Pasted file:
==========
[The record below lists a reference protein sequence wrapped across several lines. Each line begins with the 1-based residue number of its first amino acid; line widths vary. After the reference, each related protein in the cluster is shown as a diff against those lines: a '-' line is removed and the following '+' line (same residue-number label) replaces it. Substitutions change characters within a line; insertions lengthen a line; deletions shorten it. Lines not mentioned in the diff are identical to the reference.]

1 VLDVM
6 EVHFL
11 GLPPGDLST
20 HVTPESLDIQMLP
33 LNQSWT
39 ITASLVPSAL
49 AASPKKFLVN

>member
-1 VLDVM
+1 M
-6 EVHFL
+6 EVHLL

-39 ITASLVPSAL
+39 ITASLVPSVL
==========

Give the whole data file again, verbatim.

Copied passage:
[The record below lists a reference protein sequence wrapped across several lines. Each line begins with the 1-based residue number of its first amino acid; line widths vary. After the reference, each related protein in the cluster is shown as a diff against those lines: a '-' line is removed and the following '+' line (same residue-number label) replaces it. Substitutions change characters within a line; insertions lengthen a line; deletions shorten it. Lines not mentioned in the diff are identical to the reference.]

1 VLDVM
6 EVHFL
11 GLPPGDLST
20 HVTPESLDIQMLP
33 LNQSWT
39 ITASLVPSAL
49 AASPKKFLVN

>member
-1 VLDVM
+1 M
-6 EVHFL
+6 EVHLL

-39 ITASLVPSAL
+39 ITASLVPSVL